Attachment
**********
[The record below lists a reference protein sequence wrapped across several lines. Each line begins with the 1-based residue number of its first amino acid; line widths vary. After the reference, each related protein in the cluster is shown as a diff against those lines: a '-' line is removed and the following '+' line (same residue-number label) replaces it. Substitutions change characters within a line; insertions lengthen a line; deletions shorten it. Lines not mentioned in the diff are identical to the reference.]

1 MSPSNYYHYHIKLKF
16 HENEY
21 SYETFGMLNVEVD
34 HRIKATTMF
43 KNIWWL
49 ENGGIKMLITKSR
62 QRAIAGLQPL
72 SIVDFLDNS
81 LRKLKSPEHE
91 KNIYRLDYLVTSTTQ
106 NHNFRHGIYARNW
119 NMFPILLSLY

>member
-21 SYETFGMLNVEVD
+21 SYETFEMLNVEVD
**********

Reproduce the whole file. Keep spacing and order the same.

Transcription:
[The record below lists a reference protein sequence wrapped across several lines. Each line begins with the 1-based residue number of its first amino acid; line widths vary. After the reference, each related protein in the cluster is shown as a diff against those lines: a '-' line is removed and the following '+' line (same residue-number label) replaces it. Substitutions change characters within a line; insertions lengthen a line; deletions shorten it. Lines not mentioned in the diff are identical to the reference.]

1 MSPSNYYHYHIKLKF
16 HENEY
21 SYETFGMLNVEVD
34 HRIKATTMF
43 KNIWWL
49 ENGGIKMLITKSR
62 QRAIAGLQPL
72 SIVDFLDNS
81 LRKLKSPEHE
91 KNIYRLDYLVTSTTQ
106 NHNFRHGIYARNW
119 NMFPILLSLY

>member
-21 SYETFGMLNVEVD
+21 SYETFEMLNVEVD